Last week’s meeting of the Federal Open Market Committee (FOMC) surprised even those who expected a dovish outcome. As the Fed wrangles with its policy framework, one takeaway is clear: don’t expect rate hikes this year—and possibly next.

As recently as six months ago, the committee expected to raise official short-term interest rates three times this year. Now, it doesn’t expect to raise rates at all in 2019. Sure, the FOMC’s economic forecasts have deteriorated, but only modestly. Much too modestly, in fact, to justify such a big swing in the committee’s rate-hike expectations.

We think two factors are behind the sudden shift: a reassessment of what the “neutral” interest rate actually is and recognition that inflation has been too low for too long.

The Neutral Interest Rate Has Been Creeping Lower

In economic theory, the neutral interest rate is the rate that doesn’t encourage or discourage inflation, assuming no external shocks jumble the picture. Nobody really knows what the actual neutral interest rate is. It’s best to think of it as a range of rates, as the Fed has emphasized recently.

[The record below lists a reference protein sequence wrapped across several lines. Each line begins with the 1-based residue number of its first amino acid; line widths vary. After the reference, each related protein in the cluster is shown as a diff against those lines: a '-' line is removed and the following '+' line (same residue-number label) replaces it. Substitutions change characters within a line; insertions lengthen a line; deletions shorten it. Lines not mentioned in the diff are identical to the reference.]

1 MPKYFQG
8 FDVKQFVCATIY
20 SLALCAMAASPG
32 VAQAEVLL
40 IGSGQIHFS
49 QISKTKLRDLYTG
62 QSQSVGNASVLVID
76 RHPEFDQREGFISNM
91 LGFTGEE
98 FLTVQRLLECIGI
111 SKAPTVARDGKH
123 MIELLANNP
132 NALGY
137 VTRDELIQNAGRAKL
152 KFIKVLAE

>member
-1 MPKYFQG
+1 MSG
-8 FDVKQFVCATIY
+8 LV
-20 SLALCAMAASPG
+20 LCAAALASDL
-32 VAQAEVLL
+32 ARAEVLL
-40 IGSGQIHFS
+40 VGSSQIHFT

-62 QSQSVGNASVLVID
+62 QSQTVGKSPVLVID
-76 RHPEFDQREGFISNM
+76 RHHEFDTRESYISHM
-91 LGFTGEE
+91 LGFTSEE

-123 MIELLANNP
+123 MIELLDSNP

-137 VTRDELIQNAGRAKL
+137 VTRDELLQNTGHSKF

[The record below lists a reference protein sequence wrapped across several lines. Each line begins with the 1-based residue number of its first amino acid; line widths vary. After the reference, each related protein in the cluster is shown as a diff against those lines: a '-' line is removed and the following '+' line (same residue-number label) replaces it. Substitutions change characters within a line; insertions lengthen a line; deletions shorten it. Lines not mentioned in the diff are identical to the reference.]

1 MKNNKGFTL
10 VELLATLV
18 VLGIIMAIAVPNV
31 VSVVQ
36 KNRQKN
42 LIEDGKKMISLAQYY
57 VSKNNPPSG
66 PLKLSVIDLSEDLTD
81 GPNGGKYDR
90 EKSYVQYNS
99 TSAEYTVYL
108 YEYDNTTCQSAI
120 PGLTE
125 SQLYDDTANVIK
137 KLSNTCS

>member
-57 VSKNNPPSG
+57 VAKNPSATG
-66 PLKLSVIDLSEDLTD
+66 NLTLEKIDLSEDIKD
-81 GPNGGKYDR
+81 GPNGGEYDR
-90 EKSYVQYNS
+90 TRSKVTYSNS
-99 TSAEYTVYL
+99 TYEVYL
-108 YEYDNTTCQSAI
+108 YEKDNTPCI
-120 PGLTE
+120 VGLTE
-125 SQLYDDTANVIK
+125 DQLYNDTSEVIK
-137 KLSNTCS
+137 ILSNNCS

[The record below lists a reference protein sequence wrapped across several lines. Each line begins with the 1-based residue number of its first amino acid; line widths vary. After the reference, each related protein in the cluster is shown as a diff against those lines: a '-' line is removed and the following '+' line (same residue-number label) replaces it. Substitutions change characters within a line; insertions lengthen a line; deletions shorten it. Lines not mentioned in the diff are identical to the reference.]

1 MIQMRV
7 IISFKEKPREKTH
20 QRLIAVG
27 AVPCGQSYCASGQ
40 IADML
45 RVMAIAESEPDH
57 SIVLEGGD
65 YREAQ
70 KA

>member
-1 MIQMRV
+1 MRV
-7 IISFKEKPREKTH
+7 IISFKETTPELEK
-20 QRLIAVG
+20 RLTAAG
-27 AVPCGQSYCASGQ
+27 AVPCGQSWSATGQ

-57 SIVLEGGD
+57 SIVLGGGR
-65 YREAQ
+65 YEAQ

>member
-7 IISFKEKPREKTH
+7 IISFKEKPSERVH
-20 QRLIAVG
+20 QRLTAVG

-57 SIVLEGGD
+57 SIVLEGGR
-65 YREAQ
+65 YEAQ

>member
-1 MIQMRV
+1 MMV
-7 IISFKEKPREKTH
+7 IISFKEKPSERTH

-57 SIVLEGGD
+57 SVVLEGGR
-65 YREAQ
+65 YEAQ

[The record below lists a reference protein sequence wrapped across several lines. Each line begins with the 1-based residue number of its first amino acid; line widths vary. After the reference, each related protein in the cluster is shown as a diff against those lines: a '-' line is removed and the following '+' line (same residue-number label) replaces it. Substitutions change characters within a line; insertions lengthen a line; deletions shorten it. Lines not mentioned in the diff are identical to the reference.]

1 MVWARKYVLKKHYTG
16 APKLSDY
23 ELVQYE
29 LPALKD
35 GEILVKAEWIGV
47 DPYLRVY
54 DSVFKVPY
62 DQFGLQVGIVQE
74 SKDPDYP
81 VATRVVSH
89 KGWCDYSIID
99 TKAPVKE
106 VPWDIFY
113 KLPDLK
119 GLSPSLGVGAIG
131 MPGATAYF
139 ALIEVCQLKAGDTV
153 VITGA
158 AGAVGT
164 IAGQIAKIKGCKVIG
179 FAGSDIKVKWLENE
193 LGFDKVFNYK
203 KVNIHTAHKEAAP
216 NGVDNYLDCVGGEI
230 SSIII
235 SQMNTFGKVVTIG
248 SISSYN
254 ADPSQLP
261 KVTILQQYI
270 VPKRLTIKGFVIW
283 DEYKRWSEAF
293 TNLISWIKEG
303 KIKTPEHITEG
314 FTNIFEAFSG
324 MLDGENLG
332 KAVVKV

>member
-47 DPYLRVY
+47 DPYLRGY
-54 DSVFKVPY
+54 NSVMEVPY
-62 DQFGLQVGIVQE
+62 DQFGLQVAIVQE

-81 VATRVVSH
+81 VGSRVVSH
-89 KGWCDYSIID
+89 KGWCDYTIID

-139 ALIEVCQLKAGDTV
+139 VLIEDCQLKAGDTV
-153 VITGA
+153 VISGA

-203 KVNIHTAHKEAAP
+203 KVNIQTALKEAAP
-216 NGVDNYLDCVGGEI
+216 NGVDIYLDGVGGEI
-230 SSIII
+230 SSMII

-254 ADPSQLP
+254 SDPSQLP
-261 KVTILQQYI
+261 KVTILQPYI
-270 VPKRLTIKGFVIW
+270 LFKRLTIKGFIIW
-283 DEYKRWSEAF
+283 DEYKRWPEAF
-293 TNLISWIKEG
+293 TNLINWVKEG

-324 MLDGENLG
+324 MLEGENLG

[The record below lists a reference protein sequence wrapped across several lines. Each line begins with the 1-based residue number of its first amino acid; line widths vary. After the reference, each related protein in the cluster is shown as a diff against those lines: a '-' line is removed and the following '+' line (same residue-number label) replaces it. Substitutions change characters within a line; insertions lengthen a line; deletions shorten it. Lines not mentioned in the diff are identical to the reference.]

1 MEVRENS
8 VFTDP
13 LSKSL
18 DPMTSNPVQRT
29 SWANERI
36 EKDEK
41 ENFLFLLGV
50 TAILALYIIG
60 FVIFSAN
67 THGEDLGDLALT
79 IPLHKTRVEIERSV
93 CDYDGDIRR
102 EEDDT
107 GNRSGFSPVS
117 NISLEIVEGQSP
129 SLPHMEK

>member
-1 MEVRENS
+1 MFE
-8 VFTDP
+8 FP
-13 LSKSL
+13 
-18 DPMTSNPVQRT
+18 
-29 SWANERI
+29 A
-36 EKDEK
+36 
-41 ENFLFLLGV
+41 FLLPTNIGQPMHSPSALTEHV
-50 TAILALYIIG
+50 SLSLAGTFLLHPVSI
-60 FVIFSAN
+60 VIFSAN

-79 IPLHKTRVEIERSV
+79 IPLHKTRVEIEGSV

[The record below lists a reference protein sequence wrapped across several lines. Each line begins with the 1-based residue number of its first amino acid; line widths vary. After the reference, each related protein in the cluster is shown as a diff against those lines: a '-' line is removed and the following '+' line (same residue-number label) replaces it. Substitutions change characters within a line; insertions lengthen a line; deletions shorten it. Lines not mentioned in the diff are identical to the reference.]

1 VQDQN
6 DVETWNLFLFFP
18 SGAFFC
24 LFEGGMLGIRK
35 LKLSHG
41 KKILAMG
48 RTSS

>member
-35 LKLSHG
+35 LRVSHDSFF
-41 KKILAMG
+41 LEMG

The FOMC has steadily lowered its median estimate of the neutral rate during this expansion, from 3.75% in 2018 to 2.75% today. Several members think it may be lower. There’s uncertainty in the estimates, and this seems to have convinced many in the FOMC that the market disruption after December’s rate hike is a sign that we’ve already reached neutral. These members don’t think we need any more hikes until inflation warms up and hints at an overheating economy.